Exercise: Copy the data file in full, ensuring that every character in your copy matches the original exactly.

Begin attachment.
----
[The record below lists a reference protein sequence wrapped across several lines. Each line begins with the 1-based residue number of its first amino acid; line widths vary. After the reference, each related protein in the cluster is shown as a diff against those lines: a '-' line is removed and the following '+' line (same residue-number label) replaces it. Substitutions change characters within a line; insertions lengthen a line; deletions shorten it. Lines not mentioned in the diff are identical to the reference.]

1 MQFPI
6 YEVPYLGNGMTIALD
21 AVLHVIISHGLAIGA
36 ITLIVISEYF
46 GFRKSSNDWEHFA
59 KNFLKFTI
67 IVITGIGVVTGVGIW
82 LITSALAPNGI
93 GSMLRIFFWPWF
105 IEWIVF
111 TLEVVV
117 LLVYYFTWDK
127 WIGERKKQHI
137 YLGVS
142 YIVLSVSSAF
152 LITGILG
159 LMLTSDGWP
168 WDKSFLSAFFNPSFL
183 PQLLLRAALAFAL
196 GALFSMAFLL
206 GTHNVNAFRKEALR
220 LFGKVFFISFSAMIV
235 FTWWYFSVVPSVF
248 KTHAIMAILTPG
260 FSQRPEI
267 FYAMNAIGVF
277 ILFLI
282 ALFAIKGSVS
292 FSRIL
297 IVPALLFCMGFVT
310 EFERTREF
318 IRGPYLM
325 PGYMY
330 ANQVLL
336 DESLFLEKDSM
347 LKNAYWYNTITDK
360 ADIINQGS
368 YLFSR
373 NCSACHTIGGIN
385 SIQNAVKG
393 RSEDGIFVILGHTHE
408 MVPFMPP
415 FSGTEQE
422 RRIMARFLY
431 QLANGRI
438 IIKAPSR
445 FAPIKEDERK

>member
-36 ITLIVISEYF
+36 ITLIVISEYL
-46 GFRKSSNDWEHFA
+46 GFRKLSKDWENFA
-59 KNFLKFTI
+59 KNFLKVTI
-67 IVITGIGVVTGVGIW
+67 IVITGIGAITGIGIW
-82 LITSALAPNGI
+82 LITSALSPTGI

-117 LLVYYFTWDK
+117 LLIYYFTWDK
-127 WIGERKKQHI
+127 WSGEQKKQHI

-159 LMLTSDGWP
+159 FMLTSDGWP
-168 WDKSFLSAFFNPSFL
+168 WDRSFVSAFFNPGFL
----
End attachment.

[The record below lists a reference protein sequence wrapped across several lines. Each line begins with the 1-based residue number of its first amino acid; line widths vary. After the reference, each related protein in the cluster is shown as a diff against those lines: a '-' line is removed and the following '+' line (same residue-number label) replaces it. Substitutions change characters within a line; insertions lengthen a line; deletions shorten it. Lines not mentioned in the diff are identical to the reference.]

1 MQFPI
6 YEVPYLGNGMTIALD
21 AVLHVIISHGLAIGA
36 ITLIVISEYF
46 GFRKSSNDWEHFA
59 KNFLKFTI
67 IVITGIGVVTGVGIW
82 LITSALAPNGI
93 GSMLRIFFWPWF
105 IEWIVF
111 TLEVVV
117 LLVYYFTWDK
127 WIGERKKQHI
137 YLGVS
142 YIVLSVSSAF
152 LITGILG
159 LMLTSDGWP
168 WDKSFLSAFFNPSFL
183 PQLLLRAALAFAL
196 GALFSMAFLL
206 GTHNVNAFRKEALR
220 LFGKVFFISFSAMIV
235 FTWWYFSVVPSVF
248 KTHAIMAILTPG
260 FSQRPEI
267 FYAMNAIGVF
277 ILFLI
282 ALFAIKGSVS
292 FSRIL
297 IVPALLFCMGFVT
310 EFERTREF
318 IRGPYLM
325 PGYMY
330 ANQVLL
336 DESLFLEKDSM
347 LKNAYWYNTITDK
360 ADIINQGS
368 YLFSR
373 NCSACHTIGGIN
385 SIQNAVKG
393 RSEDGIFVILGHTHE
408 MVPFMPP
415 FSGTEQE
422 RRIMARFLY
431 QLANGRI
438 IIKAPSR
445 FAPIKEDERK

>member
-36 ITLIVISEYF
+36 ITLIVISEYL
-46 GFRKSSNDWEHFA
+46 GFRKLSKDWENFA
-59 KNFLKFTI
+59 KNFLKVTI
-67 IVITGIGVVTGVGIW
+67 IVITGIGAITGIGIW
-82 LITSALAPNGI
+82 LITSALSPTGI

-117 LLVYYFTWDK
+117 LLIYYFTWDK
-127 WIGERKKQHI
+127 WSGEQKKQHI

-159 LMLTSDGWP
+159 FMLTSDGWP
-168 WDKSFLSAFFNPSFL
+168 WDRSFVSAFFNPGFL